In Competition No. 2377 you were invited to supply a poem describing your regrettable failure to keep a recent New Year’s resolution. ‘Indeed, indeed, repentance oft before/ I swore — but was I sober when I swore?’ asks FitzGerald’s Rubaiyat, or as old Ovid put it, ‘Video meliora, proboque; deteriora sequor.’ Among your mainly banal broken resolutions concerning drinking, smoking, dieting and fitness, it was a relief to find some more unusual aspirations: Paul Griffin resolved to ‘see the meaning in these winter days’, Josh Ekroy to be late for every date, and Shirley Curran to put the cat out before going to bed. The prizewinners, printed below, get £25 each, but Keith Norman gets an extra fiver for excellence.
Last year, as all my deadlines loomed
With tasks not yet begun,
Oh how I cursed the lack of time
In which to get them done!
I swore that in the coming year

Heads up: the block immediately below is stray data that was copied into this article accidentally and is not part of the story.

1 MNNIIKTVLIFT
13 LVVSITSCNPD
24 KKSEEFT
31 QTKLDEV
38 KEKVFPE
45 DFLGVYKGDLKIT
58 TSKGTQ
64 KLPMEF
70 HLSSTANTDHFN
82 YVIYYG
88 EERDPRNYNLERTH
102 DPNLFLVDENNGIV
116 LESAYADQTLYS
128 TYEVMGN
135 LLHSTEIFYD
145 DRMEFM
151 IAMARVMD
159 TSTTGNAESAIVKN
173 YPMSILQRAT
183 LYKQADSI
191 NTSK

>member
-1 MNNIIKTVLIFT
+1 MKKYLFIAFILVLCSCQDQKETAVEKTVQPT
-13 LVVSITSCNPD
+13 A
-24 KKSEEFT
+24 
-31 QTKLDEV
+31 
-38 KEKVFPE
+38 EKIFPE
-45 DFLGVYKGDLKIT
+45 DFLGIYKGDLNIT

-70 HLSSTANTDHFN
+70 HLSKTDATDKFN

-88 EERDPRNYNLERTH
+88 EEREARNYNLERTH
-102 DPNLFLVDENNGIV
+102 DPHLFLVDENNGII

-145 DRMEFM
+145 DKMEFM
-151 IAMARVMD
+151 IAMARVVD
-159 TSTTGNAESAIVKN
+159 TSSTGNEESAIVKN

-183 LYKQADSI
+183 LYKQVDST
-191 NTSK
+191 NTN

I’d not leave things so late.
My New Year’s resolution was:
I won’t procrastinate.
I told you of this firm resolve.
You laughed and shook your head.
‘I know I’ll keep it,’ I replied.
‘And pigs might fly,’ you said.
You bet I wouldn’t last one week.
You claim you’ve won your bet.
My friend, that simply isn’t fair:
I haven’t started yet.
Through being short, each woman that I meet
Presents me with a disconcerting test,
For as we near each other in the street
My eyes are duly drawn towards her chest.
My New Year’s resolution was designed
To prove that I was not enslaved to lust
And that, by looking up, or down, I’d find
A way to halt this focus on the bust;
I tried, but looking down brought no delight
And looking up was even worse because
To be aware of every woman’s height
Reminded me of just how short I was.
My failure to succeed through being small
Will come to shorter men as no surprise.